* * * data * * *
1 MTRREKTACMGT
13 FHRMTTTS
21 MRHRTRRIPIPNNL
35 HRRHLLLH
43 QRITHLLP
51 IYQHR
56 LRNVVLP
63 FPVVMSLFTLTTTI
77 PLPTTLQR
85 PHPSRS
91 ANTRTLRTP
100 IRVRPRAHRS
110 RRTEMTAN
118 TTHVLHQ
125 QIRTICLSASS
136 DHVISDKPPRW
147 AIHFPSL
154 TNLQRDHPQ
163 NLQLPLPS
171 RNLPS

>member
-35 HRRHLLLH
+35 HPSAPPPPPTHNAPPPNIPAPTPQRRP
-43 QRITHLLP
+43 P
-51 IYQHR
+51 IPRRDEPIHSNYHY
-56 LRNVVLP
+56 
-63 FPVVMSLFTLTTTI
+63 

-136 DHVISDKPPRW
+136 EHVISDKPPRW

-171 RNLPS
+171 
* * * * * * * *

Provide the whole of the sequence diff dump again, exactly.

1 MTRREKTACMGT
13 FHRMTTTS
21 MRHRTRRIPIPNNL
35 HRRHLLLH
43 QRITHLLP
51 IYQHR
56 LRNVVLP
63 FPVVMSLFTLTTTI
77 PLPTTLQR
85 PHPSRS
91 ANTRTLRTP
100 IRVRPRAHRS
110 RRTEMTAN
118 TTHVLHQ
125 QIRTICLSASS
136 DHVISDKPPRW
147 AIHFPSL
154 TNLQRDHPQ
163 NLQLPLPS
171 RNLPS

>member
-35 HRRHLLLH
+35 HPSAPPPPPTHNAPPPNIPAPTPQRRP
-43 QRITHLLP
+43 P
-51 IYQHR
+51 IPRRDEPIHSNYHY
-56 LRNVVLP
+56 
-63 FPVVMSLFTLTTTI
+63 

-136 DHVISDKPPRW
+136 EHVISDKPPRW

-171 RNLPS
+171 